Natural gas production is bullish despite falling rig count

Alex Chamberlin - Author

Aug. 18 2020, Updated 5:34 a.m. ET

Natural gas production

Since mid-2011, natural gas production increased even though the number of natural gas-targeted rigs has fallen.

The U.S. Energy Information Administration (or EIA)—in its Short-Term Energy Outlook (or STEO) released in September 2014—reported that dry natural gas production is set to increase to 69.7 billion cubic feet per day (or bcf/d) in 2014 and 71.1 bcf/d in 2015. In 2013, the country produced 66.5 bcf/d.

For reference, it averaged ~69.3 billion bcf/d for the first half of 2014.

In contrast, natural gas rigs continued to fall over the past three years. From ~930 in October 2011, it has come down to the current level of ~338.

The EIA’s preliminary data shows that the rise in the production trend continued in July and August. The increase in production is driven by higher production in the Marcellus and Utica.

According to the EIA, the Marcellus region—located across West Virginia, western Pennsylvania, and eastern Ohio—has become one of the fastest gas producing regions in the U.S. In August 2014, the region produced ~16 bcf/d—compared to ~1.7 bcf/d in 2007—or a growth of ~9x.

Currently, there are ~81 rigs operating in the Marcellus Shale. Most of the rigs are natural-gas directed.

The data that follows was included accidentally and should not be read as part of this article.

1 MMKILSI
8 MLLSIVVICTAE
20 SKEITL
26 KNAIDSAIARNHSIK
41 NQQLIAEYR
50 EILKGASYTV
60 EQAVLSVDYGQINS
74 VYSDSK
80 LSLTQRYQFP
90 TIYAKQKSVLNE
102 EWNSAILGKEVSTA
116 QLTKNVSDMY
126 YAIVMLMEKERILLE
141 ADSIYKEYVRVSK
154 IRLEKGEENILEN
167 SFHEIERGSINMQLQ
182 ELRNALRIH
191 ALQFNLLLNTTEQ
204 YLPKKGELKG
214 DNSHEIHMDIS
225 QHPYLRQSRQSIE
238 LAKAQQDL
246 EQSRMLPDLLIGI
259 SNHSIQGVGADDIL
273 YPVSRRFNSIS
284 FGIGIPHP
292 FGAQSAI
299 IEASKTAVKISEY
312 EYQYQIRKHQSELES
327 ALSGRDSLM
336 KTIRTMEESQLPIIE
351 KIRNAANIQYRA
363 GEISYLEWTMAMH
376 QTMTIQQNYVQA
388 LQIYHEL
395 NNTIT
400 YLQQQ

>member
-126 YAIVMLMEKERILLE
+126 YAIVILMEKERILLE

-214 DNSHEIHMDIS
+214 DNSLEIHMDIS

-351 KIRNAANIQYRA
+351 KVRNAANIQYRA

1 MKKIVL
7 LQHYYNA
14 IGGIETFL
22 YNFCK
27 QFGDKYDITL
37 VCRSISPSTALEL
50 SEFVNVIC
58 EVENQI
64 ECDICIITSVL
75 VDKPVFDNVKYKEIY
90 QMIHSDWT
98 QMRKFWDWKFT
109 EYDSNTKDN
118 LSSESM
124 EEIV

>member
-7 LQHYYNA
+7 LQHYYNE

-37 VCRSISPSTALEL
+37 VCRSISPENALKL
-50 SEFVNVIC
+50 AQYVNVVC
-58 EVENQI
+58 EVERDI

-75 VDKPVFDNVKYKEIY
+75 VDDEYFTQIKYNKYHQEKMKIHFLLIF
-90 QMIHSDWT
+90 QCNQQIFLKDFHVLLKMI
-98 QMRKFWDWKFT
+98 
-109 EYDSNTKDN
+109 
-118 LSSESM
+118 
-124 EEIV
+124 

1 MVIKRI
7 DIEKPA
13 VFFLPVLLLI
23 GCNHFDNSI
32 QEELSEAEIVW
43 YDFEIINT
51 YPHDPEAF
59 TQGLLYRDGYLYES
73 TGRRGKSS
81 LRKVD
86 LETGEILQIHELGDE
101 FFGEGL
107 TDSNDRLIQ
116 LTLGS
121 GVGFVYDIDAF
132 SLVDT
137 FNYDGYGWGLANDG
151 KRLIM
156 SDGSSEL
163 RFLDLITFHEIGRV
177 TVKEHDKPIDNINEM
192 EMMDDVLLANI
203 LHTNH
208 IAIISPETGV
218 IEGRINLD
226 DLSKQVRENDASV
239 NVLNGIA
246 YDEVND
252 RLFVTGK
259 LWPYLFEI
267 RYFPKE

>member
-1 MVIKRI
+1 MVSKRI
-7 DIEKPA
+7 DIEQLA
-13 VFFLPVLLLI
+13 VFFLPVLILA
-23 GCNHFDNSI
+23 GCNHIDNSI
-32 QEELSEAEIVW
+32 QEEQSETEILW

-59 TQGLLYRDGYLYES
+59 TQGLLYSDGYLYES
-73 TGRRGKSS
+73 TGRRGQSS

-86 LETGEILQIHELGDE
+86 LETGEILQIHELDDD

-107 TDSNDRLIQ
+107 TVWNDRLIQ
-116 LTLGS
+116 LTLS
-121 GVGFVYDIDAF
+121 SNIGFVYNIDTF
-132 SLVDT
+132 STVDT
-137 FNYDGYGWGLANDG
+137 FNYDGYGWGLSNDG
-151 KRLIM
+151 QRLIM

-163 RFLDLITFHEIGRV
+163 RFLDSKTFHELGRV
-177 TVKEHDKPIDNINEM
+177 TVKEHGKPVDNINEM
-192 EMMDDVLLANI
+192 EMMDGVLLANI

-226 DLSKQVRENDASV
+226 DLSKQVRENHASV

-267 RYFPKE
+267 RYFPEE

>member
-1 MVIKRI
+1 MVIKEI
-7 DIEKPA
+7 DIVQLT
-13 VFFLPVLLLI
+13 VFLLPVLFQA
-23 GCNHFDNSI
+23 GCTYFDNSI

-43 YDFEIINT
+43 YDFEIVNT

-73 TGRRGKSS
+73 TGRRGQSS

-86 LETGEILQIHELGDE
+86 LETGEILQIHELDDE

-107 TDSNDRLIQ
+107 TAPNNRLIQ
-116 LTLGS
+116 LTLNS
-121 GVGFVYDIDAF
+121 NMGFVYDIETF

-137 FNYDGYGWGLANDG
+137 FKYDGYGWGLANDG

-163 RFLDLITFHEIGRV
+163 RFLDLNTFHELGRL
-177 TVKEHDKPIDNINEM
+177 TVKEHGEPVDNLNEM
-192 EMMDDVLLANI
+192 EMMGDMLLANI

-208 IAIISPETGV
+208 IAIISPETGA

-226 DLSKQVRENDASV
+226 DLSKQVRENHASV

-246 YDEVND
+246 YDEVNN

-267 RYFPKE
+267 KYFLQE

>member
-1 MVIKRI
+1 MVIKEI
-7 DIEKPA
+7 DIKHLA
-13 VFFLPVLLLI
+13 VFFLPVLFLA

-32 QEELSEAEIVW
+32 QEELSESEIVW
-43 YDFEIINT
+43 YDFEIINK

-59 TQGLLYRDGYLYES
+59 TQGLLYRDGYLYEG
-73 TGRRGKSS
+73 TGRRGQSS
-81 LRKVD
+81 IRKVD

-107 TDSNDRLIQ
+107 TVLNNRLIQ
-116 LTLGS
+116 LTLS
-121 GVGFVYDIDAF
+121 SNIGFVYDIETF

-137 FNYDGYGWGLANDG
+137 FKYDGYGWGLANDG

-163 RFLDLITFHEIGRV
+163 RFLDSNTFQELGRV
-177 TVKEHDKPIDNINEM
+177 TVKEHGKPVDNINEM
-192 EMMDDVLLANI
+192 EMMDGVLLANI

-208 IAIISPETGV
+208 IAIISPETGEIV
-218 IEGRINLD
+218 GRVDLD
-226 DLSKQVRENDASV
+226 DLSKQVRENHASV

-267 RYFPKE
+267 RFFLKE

There has been a marked increase in the rig efficiency—particularly in the new shales in the U.S. To know more, read our articles here.

A counterintuitive trend

This trend formed due to a combination of other factors. First, while companies have targeted oil because it’s more profitable, most oil wells also have significant natural gas production. The increase in oil-targeted drilling helped contribute to natural gas production.

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Another factor contributing to the increase is the development of super-prolific areas like the Marcellus Shale. Wells in the best areas of these plays have extremely high natural gas production rates. They also have very low costs per unit of production. This makes drilling them profitable—even at low gas prices.

In such a scenario, where the number of gas-targeted rigs actually start increasing, natural gas prices could come under even more pressure.

Key stocks and exchange-traded funds (or ETFs)

Natural gas prices affect drilling sentiment for major natural gas producers like Chesapeake Energy Corporation (CHK), Cabot Oil & Gas Corporation (COG), Devon Energy Corporation (DVN), and Southwestern Energy (SWN).

Many of these producers are also part of energy ETFs like the Energy Select SPDR ETF (XLE).

In the next part of the series, we’ll discuss how “liquids” prices have affected drilling patterns.


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